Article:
Share this post


Link to post
Share on other sites

[quote name='arthurhenry' timestamp='1500132484' post='3335833']

If, say you make 95% of your income from a self employed business and 5% from music, surely you can't just not include the music income and claim it's only a hobby.
[/quote]
Why not? Surely a hobby is a still a hobby regardless of whether your main source of income is a result of being self-employed or working for someone else.

Share this post


Link to post
Share on other sites

[quote name='arthurhenry' timestamp='1500132484' post='3335833']
If, say you make 95% of your income from a self employed business and 5% from music, surely you can't just not include the music income and claim it's only a hobby.
[/quote]

The 5% figure you mention is interesting as its often used by HMRC themselves when considering whether something is material or not and for me is a "sign post" that this may be more than a hobby.

So if your music [i]profits[/i] (after deducting all relevant costs) are regularly 5% or more of your total income (whether this is employed or self employed income doesn't matter), I would agree you should think about getting some proper advice and think about whether you are doing your music commercially with a view to a profit, or it is just a successful hobby.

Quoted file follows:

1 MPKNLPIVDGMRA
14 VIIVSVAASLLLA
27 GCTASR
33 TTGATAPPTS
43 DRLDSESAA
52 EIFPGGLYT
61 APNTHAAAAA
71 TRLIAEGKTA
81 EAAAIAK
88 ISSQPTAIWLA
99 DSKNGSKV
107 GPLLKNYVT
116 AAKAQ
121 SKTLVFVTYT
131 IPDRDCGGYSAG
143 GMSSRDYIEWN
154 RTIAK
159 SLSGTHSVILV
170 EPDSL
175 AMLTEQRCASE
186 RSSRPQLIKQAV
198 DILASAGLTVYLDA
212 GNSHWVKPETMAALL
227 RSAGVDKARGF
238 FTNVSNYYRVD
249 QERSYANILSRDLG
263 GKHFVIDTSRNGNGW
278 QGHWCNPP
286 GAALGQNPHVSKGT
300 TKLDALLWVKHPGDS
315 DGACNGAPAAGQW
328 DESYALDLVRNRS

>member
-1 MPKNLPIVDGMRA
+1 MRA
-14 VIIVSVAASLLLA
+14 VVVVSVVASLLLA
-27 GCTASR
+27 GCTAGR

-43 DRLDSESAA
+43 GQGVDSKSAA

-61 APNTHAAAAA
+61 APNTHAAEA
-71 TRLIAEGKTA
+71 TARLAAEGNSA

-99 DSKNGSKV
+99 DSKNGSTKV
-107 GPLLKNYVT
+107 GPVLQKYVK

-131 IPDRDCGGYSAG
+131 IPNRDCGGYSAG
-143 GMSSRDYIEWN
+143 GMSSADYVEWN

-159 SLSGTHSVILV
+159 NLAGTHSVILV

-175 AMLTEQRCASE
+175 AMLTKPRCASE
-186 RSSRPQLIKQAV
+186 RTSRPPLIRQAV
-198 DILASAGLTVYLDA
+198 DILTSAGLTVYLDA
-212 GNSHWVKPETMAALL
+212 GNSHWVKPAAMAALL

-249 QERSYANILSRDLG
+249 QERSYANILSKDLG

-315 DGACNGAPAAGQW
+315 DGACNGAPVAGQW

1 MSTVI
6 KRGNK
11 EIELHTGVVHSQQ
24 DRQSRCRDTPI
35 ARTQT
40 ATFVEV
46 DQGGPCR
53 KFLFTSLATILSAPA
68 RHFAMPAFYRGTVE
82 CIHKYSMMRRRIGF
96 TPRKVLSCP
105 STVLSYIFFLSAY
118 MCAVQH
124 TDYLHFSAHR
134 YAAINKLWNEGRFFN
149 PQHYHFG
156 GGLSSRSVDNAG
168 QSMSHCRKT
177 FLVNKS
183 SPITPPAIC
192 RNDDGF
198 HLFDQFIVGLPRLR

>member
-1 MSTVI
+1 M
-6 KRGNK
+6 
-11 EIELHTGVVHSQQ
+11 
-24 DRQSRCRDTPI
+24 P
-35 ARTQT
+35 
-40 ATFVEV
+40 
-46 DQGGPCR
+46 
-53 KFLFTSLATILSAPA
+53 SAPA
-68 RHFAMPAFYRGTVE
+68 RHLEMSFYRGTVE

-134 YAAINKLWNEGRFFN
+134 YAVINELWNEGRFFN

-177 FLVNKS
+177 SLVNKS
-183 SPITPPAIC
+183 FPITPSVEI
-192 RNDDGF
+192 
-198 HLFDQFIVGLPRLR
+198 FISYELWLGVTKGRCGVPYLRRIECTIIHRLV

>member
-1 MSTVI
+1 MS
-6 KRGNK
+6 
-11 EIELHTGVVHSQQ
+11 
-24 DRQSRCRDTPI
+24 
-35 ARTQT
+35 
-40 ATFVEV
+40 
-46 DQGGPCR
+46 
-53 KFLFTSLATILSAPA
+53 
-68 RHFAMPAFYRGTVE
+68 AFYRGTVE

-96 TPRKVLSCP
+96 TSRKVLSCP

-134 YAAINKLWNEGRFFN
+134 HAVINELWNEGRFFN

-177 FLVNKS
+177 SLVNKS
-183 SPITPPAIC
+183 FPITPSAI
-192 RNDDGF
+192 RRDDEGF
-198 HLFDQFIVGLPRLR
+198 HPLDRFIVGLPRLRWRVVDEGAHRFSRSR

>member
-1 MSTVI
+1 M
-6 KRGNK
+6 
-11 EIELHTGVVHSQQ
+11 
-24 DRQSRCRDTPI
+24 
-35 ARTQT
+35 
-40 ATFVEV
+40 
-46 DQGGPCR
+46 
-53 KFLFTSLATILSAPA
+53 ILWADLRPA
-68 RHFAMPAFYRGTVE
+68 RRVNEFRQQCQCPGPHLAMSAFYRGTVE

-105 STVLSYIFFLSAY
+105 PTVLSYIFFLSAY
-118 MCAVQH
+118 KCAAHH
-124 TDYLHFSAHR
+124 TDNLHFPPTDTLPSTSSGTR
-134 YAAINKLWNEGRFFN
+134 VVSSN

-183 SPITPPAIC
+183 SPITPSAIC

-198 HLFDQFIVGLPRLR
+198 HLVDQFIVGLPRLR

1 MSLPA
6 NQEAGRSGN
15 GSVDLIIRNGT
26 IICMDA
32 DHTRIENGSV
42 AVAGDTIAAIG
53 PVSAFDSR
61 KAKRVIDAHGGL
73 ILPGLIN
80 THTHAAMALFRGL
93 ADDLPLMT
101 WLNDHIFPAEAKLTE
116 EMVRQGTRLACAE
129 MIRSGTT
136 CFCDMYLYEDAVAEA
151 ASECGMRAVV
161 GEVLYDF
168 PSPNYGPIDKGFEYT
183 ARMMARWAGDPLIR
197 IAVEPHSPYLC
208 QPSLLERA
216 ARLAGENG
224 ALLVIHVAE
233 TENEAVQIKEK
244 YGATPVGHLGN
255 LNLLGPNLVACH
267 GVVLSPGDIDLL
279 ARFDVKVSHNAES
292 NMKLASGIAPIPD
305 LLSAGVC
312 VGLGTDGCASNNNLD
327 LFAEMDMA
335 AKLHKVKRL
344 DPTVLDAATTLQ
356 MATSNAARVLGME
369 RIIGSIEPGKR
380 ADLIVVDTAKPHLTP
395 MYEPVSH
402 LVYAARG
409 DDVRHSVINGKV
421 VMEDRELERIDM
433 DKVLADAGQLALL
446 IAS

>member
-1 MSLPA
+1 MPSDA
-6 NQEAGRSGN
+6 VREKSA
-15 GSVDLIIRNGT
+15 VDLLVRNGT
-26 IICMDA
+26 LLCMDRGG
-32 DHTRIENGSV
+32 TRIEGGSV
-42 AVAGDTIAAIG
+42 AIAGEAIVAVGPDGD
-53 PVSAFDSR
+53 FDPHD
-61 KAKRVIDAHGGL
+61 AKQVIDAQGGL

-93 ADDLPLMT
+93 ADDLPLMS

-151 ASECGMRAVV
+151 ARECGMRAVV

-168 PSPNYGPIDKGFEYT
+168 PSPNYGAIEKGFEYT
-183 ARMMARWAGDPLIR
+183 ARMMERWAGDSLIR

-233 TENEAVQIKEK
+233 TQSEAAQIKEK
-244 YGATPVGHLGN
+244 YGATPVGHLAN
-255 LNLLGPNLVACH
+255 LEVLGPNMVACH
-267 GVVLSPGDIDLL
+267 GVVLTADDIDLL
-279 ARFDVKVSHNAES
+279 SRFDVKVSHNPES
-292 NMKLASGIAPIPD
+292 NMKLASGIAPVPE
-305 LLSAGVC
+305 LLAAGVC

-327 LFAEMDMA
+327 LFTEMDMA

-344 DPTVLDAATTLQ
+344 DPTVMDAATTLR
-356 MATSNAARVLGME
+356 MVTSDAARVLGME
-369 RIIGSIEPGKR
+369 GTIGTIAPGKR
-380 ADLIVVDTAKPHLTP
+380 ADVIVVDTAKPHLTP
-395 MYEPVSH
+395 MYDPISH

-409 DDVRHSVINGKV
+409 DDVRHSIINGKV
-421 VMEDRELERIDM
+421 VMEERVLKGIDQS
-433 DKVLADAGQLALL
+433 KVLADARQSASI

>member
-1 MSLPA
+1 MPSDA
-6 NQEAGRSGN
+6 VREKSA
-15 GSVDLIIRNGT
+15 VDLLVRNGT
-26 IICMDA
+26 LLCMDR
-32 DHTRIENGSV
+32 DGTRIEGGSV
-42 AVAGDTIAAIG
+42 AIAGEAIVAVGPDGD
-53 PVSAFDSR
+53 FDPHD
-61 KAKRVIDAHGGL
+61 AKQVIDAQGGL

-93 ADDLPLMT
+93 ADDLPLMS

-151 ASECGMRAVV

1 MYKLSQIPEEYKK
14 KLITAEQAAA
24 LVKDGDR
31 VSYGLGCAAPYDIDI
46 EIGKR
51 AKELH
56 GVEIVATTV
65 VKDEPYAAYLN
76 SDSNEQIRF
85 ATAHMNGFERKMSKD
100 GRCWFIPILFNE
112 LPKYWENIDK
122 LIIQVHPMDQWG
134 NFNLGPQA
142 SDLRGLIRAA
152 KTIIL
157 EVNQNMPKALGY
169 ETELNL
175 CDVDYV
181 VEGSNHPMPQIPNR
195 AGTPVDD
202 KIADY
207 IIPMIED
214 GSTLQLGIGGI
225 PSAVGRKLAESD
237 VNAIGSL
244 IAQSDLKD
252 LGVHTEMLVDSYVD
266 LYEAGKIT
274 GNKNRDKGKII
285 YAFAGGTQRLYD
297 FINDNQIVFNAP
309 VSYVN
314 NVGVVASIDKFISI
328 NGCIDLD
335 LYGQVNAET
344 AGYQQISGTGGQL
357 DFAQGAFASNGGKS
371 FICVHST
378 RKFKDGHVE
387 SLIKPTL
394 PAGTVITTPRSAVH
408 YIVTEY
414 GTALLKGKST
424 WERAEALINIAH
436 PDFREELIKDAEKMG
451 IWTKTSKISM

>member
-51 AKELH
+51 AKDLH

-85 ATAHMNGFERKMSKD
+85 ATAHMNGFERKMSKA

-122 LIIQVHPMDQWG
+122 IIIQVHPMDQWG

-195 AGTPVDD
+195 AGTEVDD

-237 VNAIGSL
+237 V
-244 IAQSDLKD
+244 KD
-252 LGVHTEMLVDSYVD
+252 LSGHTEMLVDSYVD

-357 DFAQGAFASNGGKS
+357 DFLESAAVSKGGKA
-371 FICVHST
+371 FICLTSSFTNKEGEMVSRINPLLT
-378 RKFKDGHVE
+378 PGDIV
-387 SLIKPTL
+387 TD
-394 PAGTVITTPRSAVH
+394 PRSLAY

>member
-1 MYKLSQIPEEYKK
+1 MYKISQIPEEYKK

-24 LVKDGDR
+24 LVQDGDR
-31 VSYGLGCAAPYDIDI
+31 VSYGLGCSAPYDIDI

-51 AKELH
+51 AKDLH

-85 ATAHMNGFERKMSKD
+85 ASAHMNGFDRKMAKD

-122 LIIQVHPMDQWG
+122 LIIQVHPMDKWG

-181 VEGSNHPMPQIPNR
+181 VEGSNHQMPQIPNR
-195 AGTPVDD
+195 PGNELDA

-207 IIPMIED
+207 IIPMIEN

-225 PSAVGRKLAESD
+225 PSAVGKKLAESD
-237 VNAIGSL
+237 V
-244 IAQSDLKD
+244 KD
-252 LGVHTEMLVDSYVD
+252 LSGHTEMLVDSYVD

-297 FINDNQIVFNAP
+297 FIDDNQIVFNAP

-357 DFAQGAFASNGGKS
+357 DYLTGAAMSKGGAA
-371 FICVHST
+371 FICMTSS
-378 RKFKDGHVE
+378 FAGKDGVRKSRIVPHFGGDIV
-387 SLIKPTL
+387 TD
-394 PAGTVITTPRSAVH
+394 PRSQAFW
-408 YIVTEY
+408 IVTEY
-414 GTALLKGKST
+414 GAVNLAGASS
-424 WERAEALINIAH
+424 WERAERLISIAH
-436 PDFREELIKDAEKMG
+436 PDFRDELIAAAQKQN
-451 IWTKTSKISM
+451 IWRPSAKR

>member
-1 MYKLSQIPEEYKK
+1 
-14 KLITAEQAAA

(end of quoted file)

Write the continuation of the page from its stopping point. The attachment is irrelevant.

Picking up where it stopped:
And remember even if you're doing this commercially you're allowed to deduct a whole bunch of costs in establishing whether it is actually profitable, including your bass, amps and pedals, agents' fees, studio hire costs etc.

There is obviously a grey area where something transitions from being a hobby into a commercial venture and at this margin its important to look at individual facts and circumstances.

Share this post


Link to post
Share on other sites

[quote name='SpondonBassed' timestamp='1500131638' post='3335824']


Aw Pete!

Now those pesky Lahndahgnaws are going to be able to survive out here longer because of your wisdom. Wind your neck in mate.









Heeheehee
[/quote]

Don't worry they won't come this far oop :)

Share this post


Link to post
Share on other sites

[quote name='peteb' timestamp='1500134195' post='3335848']
Why not? Surely a hobby is a still a hobby regardless of whether your main source of income is a result of being self-employed or working for someone else.
[/quote]
If you're self employed, all your income from every source has to be declared. It all counts together as one overall income. All expenses can of course be claimed as well.

Share this post


Link to post
Share on other sites

Join the conversation

You can post now and register later. If you have an account, sign in now to post with your account.

Guest
Reply to this topic...

×   Pasted as rich text.   Paste as plain text instead

  Only 75 emoji are allowed.

×   Your link has been automatically embedded.   Display as a link instead

×   Your previous content has been restored.   Clear editor

×   You cannot paste images directly. Upload or insert images from URL.

Sign in to follow this  

  • Recently Browsing   0 members

    No registered users viewing this page.



×
×
  • Create New...